Network TV has a problem - essentially, most of their programmes aren't very good. Some of them are pretty bad. I can count on one hand the number of shows I follow from ABC, CBS or NBC and still have fingers to spare. (The Good Wife and [Marvel's Agent Carter](tag:1119765), FYI.)
To be fair, the CW have turned things around with Arrow and The Flash, and FOX had the year's unexpected breakout smash with Empire - a show which is unapologetically, perhaps even intentionally dumb, and features a character called Cookie who was created purely with sassy gifs in mind, and frequently inspires people on the internet to type COOKIE MONSTER!!!! for no apparent reason. It's what you might call a guilty pleasure.
But one new show this season is not just quite good, not just a guilty pleasure, and it's called...
It was only by chance that I decided to give Wayward Pines a shot. FOX buried this series in their summer schedule, which networks tend to do when they don't want anyone to watch the thing they just spent millions on, usually because something went wrong and the show turned out to be a howler.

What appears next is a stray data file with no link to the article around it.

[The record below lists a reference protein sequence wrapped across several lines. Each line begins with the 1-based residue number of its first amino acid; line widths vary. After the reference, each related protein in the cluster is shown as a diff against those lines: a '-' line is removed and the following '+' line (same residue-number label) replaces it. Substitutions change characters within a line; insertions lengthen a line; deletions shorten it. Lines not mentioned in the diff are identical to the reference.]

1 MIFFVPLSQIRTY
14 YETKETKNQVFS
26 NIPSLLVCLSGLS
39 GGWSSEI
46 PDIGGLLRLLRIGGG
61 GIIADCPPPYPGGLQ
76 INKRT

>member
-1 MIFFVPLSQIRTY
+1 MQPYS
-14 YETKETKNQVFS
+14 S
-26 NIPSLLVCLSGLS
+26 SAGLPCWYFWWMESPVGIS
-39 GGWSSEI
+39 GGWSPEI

Wayward Pines is not a howler. Wayward Pines is ridiculously good.
The setting is the small, titular town where everybody is deliriously happy and nobody ever leaves. The protagonist, Ethan Burke, is a government agent. So far, so Twin Peaks, but if you've been watching you'll know that Pines has forged its own identity with brilliantly bold intent. Spoilers ahead...
Everything we know so far